We asked Tony Clay­ton-lea to pick his top-five must sees at next week­end’s Liss Ard fes­ti­val in Co Cork. In the end, he man­aged to nar­row the list down to 11 – and that’s just for starters . . .

The Irish Times - Friday - The Ticket - - FESTIVALS -

don’t mind – Circle (from his 1967 al­bum Come Out Fight­ing Ghengis Smith), and One of Those Days in Eng­land (from his 1977 al­bum, Bul­li­nam­ing­vase). Six years ago, Gal­way’s Julie Feeney wasn’t a name you’d hear be­ing bandied about in too many cir­cles out­side Ir­ish con­tem­po­rary clas­si­cal mu­sic. She burst fairly quickly into the rather grub­bier rock/pop mu­sic scene, how­ever, with her 2005 de­but al­bum, 13 Songs (the win­ner of the in­au­gu­ral Choice Mu­sic Prize), and her 2009 fol­low-up, pages (which re­ceived a Choice nom­i­na­tion). That she’s been a busy bee in the in­terim is a given – im­mi­nent works in­clude her de­but opera (of which we’ll get a sneak pre­view dur­ing the Dublin The­atre Fes­ti­val in Oc­to­ber), choral ar­range­ments of her songs (for a 10-day na­tional tour in Novem­ber), and a crowd-funded new al­bum that has re­cently been com­pleted and which is sched­uled for re­lease in Oc­to­ber. And we won’t even be­gin to list her other plen­ti­ful tal­ents – there re­ally isn’t room. What three words ap­pear on the front of her favourite T-shirt? Lit­tle Miss Clever.

Oh, any­thing . . . Doesn’t mat­ter. It’s all good. Re­ally.


Port­land, Ore­gon, you have a lot to an­swer for, and thank­fully, one such is­sue is Chro­mat­ics, a once self-pro­fessed noisy and chaotic quar­tet that has mor­phed into one of the most ac­com­plished elec­tronic acts of re­cent times. Al­though newer fans would know them from Tick of the Clock (their in­clu­sion to the sound­track to the movie Drive), they re­ally landed four years ear­lier with their third al­bum, Night Drive, which re­placed noisy/chaotic with synth-pop. Rad­i­cally re­hauled and reval­ued, the band have since gone on to big­ger and bet­ter things, no­tably with their lat­est al­bum, Kill for Love, which blends in­som­niac fug with gor­geous melodies, and killer hooks with lively words.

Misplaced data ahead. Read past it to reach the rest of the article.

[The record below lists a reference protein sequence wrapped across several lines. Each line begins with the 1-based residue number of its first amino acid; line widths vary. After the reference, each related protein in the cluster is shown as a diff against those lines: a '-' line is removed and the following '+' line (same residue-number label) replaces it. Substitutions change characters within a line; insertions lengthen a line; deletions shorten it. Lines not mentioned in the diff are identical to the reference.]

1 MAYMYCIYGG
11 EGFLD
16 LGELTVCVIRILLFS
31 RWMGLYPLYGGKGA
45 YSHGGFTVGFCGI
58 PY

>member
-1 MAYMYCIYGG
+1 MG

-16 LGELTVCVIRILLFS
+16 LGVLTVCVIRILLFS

Chro­mat­ics do­ing their lonely, lovely ver­sion of Bruce Spring­steen’s I’m on Fire.


If there was a con­test for the na­tion’s favourite fe­male singer-song­writer, then surely Lisa H would walk away with the gong. Some peo­ple don’t like her, ap­par­ently. These peo­ple are daft – Han­ni­gan is ef­fort­lessly one of Ire­land’s most gifted singer-song­writ­ers. More peo­ple prob­a­bly know award-win­ning writer Howard as Ross O’Car­roll-Kelly, the fic­tional Dublin south­sider who just can’t get the hang of this re­ces­sion lark. Howard tweaks and fine-tunes his char­ac­ters for max­i­mum laughs, so pre­pare to gig­gle your way through his read­ings. Joan Wasser has a voice that could melt gran­ite, and if she per­forms her ver­sion of The Smiths’ This Night Has Opened My Eyes (from Se­tanta com­pi­la­tion al­bum, The Sep­a­rate, Or­ches­tral Vari­a­tions, Vol 1), then we pre­dict world

peace. We like Joe Dun­thorne too; not just be­cause he apol­o­gises for be­ing on Twit­ter, but be­cause he wrote Sub­ma­rine, which was made into one of our favourite movies of re­cent times. If we’re lucky, Dun­thorne will be read­ing from his ex­cel­lent most re­cent book, Wild Aban­don. Twins Louise and El­lie McNa­mara have grad­u­ated in the past five years from Leav­ing Cert in­génues to aren’t-they-quite-good? con­tenders. Ex­pect to hear a batch of new songs from their forth­com­ing al­bum, King­dom.

Julie Feeney

Joe Dun­thorne

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